Last April, we penned an entry which spoke of the wonder of Cheerios.
In our estimation, it has been the perfect cereal since birth, a spectacle of simplicity combining a healthy, any-time-of-day food option with surprising versatility for enjoyment beyond basic sustenance.
Our many tastes change with age – clothing, books, TV, music, movies – but not Cheerios. We’ve enjoyed it our entire lives, from birth to old age, and there aren’t many cereals or even entertainment options which can claim that.
Cheerios has securely been part of our lives. We love it. It loves us. Its round shape is practical, if not symbolic, a reminder of our eternal and endless love, which like a circle has no beginning and no end.
But then, like a marketing executive suddenly turned to the Jif Side of the Force, we noticed a bizarre, Kix-like web page that made us think otherwise.
It was as if Cheerios instantly soured to everyone – moms and dads, young and old, large and small – by showing favoritism to one and ignoring the other, trying to tear apart so many of us that shared this common, charming cereal bond.
That’s when we wrote about this marketing aberration which made us so confused and angry.
You may recall that at that time, Cheerios was actually getting a lot of praise for its dad-loving TV commercial, which may have been the reason its web-based dad exclusion flew under the radar.
We tried communicating with General Mills several times, but to no avail.
Fast forward to today, some nine months later, when we occasionally like to check up on our topics, and we were pleasantly surprised to discover that web graphic no longer exists at cheerios.com.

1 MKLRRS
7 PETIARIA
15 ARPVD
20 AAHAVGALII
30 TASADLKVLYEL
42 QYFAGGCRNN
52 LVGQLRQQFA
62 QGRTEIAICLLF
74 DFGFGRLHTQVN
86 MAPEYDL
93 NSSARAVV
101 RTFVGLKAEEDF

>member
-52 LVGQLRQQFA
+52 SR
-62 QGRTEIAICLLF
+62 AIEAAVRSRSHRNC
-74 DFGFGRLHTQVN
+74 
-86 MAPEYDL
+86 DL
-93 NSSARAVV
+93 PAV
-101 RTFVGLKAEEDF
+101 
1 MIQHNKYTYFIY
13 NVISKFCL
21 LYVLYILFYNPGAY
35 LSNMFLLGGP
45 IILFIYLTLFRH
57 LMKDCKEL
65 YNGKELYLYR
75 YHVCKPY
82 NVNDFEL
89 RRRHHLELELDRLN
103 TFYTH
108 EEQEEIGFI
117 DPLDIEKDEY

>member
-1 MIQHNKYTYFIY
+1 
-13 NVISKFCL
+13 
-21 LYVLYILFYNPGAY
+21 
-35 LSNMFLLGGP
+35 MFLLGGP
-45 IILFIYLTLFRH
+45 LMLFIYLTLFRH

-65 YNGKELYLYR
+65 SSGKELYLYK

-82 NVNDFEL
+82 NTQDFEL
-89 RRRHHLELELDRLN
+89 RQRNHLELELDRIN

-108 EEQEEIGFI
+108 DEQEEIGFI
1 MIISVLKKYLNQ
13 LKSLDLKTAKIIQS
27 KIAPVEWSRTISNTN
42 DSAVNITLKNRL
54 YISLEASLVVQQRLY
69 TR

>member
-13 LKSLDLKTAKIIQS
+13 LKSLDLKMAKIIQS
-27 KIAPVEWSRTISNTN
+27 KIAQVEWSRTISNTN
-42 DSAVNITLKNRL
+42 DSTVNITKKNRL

Eager to know more about the change, we reached out elsewhere, this time with the excellent Kirstie Foster, public relations and social media director at General Mills.
Through Foster’s mediation, Cheerios responded with the following:
Hi there! We’ve always thought the world of dads. Many factors led us to the decision that it was finally time to show it.
How about that? No, it wasn’t a direct shout out to dadmarketing, but we like to think we had a hand in the change.
We may be a small, upstart organization, but our influence and message shouldn’t be understated. Dads have been left out of the marketing messages too long, too often. Cheerios no doubt recognized that, and we’re proud of those involved with the change at General Mills.
Think about Jif’s “Choosy Moms Choose Jif.” How sexist and old fashioned is that?
Cheerios changed for the better, so why can’t Jif? Why can’t others?
We’ll keep beating the drum until others reach Cheerios status, and maybe together – through sharing, talking and communicating – we’ll help more of them become products we can stick with for a lifetime.